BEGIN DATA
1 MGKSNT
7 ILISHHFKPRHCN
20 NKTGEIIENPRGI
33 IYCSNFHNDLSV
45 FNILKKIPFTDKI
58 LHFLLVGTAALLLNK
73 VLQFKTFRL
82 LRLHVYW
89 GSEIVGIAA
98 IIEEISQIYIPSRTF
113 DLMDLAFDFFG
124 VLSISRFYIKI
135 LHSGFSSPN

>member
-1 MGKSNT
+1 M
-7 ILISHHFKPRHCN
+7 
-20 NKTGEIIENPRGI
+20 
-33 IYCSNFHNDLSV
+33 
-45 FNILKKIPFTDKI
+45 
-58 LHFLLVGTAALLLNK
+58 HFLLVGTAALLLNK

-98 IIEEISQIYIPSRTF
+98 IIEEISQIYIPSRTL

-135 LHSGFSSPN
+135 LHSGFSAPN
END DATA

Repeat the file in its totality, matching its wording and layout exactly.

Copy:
1 MGKSNT
7 ILISHHFKPRHCN
20 NKTGEIIENPRGI
33 IYCSNFHNDLSV
45 FNILKKIPFTDKI
58 LHFLLVGTAALLLNK
73 VLQFKTFRL
82 LRLHVYW
89 GSEIVGIAA
98 IIEEISQIYIPSRTF
113 DLMDLAFDFFG
124 VLSISRFYIKI
135 LHSGFSSPN

>member
-1 MGKSNT
+1 M
-7 ILISHHFKPRHCN
+7 
-20 NKTGEIIENPRGI
+20 
-33 IYCSNFHNDLSV
+33 
-45 FNILKKIPFTDKI
+45 
-58 LHFLLVGTAALLLNK
+58 HFLLVGTAALLLNK

-98 IIEEISQIYIPSRTF
+98 IIEEISQIYIPSRTL

-135 LHSGFSSPN
+135 LHSGFSAPN